Taking the hassle out of car buying
Want to take some of the stress and mystery out of the car-buying process? Get on the Internet.
Auto websites — once filled mostly with reviews and advice — are getting more sophisticated, connecting potential buyers with dealers and offering instant price guarantees. Some let buyers estimate their trade-in values and turn in credit applications online. One company even lets buyers complete the entire sale online and get cars delivered to their door.
The Internet lets shoppers enter a showroom armed with the same information as a dealer, said Chantel Lenard, Ford Motor Co.’s U.S. marketing director. Sites let buyers configure their vehicles, see what others paid and estimate the trade-in value of their current car or truck. They could even walk into a dealership with a price locked in.
“It’s truly become an equalizer in the shopping and negotiating process,” Lenard said at a recent Ford event.
The no-haggle approach can have a downside. In person, a dealer might drop the price even further, or throw in extras such as floor mats or a satellite-radio subscription. But for many consumers, the convenience is worth it. And the multiple sites that let you check deals can help assure you’re getting a fair price.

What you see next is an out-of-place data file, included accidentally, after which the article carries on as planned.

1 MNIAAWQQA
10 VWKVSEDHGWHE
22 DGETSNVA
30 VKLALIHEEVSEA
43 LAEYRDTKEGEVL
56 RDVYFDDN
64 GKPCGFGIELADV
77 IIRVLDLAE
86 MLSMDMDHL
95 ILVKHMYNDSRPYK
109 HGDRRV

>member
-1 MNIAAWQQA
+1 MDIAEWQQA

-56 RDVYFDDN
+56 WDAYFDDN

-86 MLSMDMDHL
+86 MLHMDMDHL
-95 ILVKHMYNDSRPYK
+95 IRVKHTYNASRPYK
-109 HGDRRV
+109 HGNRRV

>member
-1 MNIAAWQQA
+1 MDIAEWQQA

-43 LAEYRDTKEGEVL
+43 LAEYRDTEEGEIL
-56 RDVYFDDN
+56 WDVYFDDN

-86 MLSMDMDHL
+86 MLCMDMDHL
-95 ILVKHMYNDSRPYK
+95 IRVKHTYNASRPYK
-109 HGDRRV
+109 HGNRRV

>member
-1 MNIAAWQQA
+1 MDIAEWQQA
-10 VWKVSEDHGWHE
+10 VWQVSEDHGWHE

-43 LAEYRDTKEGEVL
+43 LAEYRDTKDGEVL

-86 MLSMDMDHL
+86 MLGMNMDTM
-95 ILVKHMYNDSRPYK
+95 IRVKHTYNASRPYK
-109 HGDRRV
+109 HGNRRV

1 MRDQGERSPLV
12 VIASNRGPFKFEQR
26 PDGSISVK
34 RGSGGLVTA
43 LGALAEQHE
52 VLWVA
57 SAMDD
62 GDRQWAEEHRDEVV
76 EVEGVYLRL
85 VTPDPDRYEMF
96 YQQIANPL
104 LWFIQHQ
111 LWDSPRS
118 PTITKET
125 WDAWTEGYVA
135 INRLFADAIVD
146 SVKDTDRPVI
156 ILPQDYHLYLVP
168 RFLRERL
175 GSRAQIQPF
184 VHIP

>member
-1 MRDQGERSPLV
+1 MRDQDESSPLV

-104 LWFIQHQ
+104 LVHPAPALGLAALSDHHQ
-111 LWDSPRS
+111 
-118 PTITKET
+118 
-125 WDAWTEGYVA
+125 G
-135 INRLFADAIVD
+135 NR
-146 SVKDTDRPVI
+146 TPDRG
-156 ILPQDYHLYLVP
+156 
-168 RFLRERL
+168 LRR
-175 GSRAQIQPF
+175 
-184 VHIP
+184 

Here are some of the best places to shop for cars on the Web:
Edmunds.com (www.edmunds.com) got its start in 1966 as a paperback car-pricing guide. It won the highest ranking in J.D. Power’s 2014 survey of car shopping sites based on content, ease of navigation, appearance and speed. Edmunds lets buyers shop for new and used cars and also offers reviews and advice.
TrueCar (www.truecar.com), which was founded in 2008, monitors millions of transactions to determine the average price of a car in your Zip code.
GM’s Stop-Click-Drive program (http://shopclickdrive.com/) lets buyers shop via local dealer websites, estimate the value of a trade-in, estimate monthly payments, turn in a credit application and set up a time to pick up the car at the dealership.
Carvana (www.carvana.com) is perhaps the most radical model, allowing buyers to bypass dealers entirely. Shoppers can browse Carvana’s used-car inventory, apply for financing through its partners and arrange for pick-up or delivery — all online.